The three great unknowns in the Oscar race are breaking Christmas Day. By Thanksgiving week, distributors should begin to screen David O. Rusell’s “Joy
,” starring Jennifer Lawrence
, Alejandro Gonzalez Inarritu’s “The Revenant” starring Leonardo DiCaprio and Tom Hardy, and Quentin Tarantino’s “The Hateful Eight,” starring Kurt Russell and Jennifer Jason Leigh, in order to catch deadlines for the Hollywood Foreign Press Golden Globes voting and the New York and Los Angeles film critics groups.
All three directors are Oscar regulars at this point. Inarritu turned up at the PGA last weekend to run some interference on the media assault on his arduous shooting conditions. Tarantino gave a controversial interview to the NYT. And now Russell gives up some early intel to the NYT on “Joy.”
He’s following up “Silver Linings Playbook” (which won Jennifer Lawrence the Oscar) and Abscam comedy “American Hustle” with a story loosely inspired by Long Island entrepreneur Joy Mangano (Lawrence), a Long Island single mom who designed the Miracle Mop. Lawrence is rejoined by Robert De Niro, playing her dad, and Bradley Cooper, as a Home Shopping Network exec. Edgar Ramirez plays her husband.
Russell likes to fuss on his films until the last possible minute, so he gave his interview at his editing suite in Santa Monica. He tells interviewer Robert Ito that this marks his first film with a woman at the center. Knowing he was following up two big hits, he admitted that was on his mind:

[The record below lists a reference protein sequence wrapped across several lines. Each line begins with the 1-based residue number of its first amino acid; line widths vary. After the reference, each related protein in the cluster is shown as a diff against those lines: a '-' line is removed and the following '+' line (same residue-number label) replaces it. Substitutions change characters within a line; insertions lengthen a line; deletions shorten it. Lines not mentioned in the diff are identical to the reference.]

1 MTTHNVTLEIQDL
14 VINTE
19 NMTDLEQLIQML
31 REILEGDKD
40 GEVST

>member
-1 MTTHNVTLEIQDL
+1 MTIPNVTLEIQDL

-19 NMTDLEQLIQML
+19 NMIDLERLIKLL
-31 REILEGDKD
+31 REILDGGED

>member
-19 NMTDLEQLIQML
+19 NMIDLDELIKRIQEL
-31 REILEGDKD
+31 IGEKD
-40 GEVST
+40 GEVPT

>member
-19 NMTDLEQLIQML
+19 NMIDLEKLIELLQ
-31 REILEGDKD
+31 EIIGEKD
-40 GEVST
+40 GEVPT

“Always, yes. And part of your job as an artist is to deal with that. You have a big vision in your head, and in some ways it’s unattainable, because what you have in your head is magical. If you can just get some of that, you’re lucky. Of course, [previous success] raises the bar. We’re very aware of that. We’re not going to make the same movie. I know people who loved “Silver Linings” that didn’t love “American Hustle.” And I know people who loved “American Hustle” who didn’t love “Silver Linings.”
It bugs Russell that people consider him to be an actor’s director: “I don’t like being painted with that brush, quite frankly. I think it’s true to some degree, but it’s pigeonholing me. What I’m doing is as much about the cinema, it’s as much about camera and script. I don’t want those to be overlooked and say, well, it’s just about how I got a performance out of an actor. Unlike Cassavetes, there is no literal improvisation in my movies. Everything is planned out, even if we change it. I’ll sit with the actors for half an hour and go: ‘O.K., let’s redo this. Everybody agree?’ We never go onto the playing field not knowing what’s going to happen.”